Ice House

Selection from The Wide White Page: Writers Imagine Antarctica, edited by Bill Manhire. This poem is in the voice of the sculptor Kathleen Scott, widow of Antarctic explorer Robert F. Scott.

– Anne Michaels

“I regret nothing but his suffering.”
-Kathleen Scott

Wherever we cry,
it’s far from home.


At Sandwich, our son pointed
persistently to sea.
I followed his infant gaze,
expecting a bird or a boat
but there was nothing.
How unnerving,
as if he could see you
on the horizon,
knew where you were
at the edge of the world.


You unloaded the ship at Lyttelton
and repacked her:

“thirty-five dogs
five tons of dog food
fifteen ponies
thirty-two tons of pony fodder
three motor-sledges
four hundred and sixty tons of coal
collapsible huts
an acetylene plant
thirty-five thousand cigars
one guinea pig
one fantail pigeon
three rabbits
one cat with its own hammock, blanket and pillow
one hundred and sixty-two carcasses of mutton and
an ice house.”


Men returned from war
without faces, with noses lost
discretely as antique statues.
accurately as if eaten by frostbite.
In clay I shaped their
flesh, sometimes
retrieving a likeness
from photographs.
Then the surgeons copied
nose, ears, jaw
with molten wax and metal plates
and horsehair stiches;
with borrowed cartilage,
from the soldiers’ own ribs,
leftovers stored under the skin
of the abdomen. I held the men down
until the morphia
slid into them.
I was only sick

Working the clay, I remembered
mornings in Rodin’s studio,
his drawfuls of tiny hands and feet,
like a mechanic’s tool box.
I imagined my mother in her blindness
before she died, touching my face,
as if she still could
build me with her body,.

At night, in the studio
I took your face in my hands and your fine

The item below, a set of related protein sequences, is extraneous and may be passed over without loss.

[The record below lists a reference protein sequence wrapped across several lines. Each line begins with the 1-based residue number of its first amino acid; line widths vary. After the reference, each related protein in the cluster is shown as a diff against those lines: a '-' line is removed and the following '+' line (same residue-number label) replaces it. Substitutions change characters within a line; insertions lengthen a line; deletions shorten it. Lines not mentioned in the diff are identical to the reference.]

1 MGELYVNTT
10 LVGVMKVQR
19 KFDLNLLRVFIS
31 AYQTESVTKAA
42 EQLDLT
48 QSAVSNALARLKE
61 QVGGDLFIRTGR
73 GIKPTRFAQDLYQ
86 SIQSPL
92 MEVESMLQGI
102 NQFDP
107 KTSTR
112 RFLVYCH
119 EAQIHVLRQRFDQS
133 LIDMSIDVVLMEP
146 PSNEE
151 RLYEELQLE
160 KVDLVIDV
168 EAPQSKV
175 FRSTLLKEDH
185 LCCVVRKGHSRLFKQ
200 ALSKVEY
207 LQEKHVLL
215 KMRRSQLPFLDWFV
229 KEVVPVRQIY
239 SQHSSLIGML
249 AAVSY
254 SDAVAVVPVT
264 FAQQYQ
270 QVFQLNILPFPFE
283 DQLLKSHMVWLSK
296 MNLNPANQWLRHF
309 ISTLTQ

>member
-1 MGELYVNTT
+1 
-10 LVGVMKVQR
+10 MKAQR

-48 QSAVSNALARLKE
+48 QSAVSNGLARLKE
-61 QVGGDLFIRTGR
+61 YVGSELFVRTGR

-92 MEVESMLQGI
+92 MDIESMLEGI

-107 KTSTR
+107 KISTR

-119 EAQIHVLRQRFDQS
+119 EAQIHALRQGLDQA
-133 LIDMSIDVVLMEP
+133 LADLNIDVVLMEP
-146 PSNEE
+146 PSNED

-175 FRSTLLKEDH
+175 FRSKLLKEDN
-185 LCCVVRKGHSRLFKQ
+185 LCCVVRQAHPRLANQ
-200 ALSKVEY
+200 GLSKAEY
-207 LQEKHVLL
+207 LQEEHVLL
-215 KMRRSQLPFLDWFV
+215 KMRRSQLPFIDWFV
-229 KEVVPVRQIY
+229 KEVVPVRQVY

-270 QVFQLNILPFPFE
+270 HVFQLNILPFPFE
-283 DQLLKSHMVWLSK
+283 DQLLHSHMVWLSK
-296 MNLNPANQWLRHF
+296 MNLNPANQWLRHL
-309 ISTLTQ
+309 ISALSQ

arms and long legs, your small waist,
and loved you into stone.

The men returned from France
to Ellerman’s Hospital.
Their courage was beautiful.
I understood the work at once:
To use scar tissue to advantage.
To construct through art,
one’s face to the world.
Sculpt what’s missing.


You reached furthest south,
then you went futher.

In neither of those forsaken places
did you forsake us.


At Lyttelton the hills unrolled,
a Japanese scroll painting;
we opened the landscape with our bare feet.

So much learned by observation.
We took in brainfuls of New Zealand air
on the blue climb over the falls.

Our last night together we slept
not in the big house but
in the Kinsey’s garden.
Belonging only to each other.
Guests of the earth.


Mid sea, a month out of range
of the wireless;
on my way to you. Floating
between landfalls,
between one hemisphere and another.
Between the words
“wife” and “widow.”


Newspapers, politicians
scavenged your journals.

But your words
never lost their way.


We mourn in a place no one knows;
it’s right that our grief be unseen.

I love you as if you’ll return
after years of absence.
As if we’d invented


Still I dream of your arrival.

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